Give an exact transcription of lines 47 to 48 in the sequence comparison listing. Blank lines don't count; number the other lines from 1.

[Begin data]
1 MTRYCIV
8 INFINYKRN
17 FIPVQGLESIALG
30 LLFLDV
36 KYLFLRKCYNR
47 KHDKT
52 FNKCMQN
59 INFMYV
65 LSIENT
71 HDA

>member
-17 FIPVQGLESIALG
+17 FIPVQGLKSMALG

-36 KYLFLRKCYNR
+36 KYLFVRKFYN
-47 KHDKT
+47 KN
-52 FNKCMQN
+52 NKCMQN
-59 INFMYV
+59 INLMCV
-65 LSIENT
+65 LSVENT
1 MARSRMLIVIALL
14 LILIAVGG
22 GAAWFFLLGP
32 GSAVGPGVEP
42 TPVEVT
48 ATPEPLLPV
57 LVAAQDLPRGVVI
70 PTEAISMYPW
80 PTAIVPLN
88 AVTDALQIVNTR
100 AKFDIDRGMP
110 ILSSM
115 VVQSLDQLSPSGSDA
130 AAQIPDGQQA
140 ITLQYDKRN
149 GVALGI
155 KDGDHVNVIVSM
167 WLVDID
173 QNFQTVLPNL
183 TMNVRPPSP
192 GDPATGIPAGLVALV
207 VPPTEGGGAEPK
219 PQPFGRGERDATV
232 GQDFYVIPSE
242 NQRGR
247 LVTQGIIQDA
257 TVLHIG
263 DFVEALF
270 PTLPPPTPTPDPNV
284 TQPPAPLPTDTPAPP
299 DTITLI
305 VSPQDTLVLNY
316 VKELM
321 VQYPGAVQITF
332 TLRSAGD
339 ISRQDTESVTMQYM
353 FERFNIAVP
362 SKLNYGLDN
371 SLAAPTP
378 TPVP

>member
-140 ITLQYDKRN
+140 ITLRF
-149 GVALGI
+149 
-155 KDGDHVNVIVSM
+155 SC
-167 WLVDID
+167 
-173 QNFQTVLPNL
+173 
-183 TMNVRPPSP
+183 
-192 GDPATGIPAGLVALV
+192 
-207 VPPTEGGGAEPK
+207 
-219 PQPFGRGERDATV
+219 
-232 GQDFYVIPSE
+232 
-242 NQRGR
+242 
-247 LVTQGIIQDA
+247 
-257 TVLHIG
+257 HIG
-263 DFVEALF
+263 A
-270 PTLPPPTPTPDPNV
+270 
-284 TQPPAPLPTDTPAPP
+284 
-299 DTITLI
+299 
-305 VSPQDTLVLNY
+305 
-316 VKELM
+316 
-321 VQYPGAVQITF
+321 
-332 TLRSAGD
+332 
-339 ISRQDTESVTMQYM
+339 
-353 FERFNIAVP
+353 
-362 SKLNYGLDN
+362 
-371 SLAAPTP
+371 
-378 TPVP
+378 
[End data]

232 GQDFYVIPSE
242 NQRGR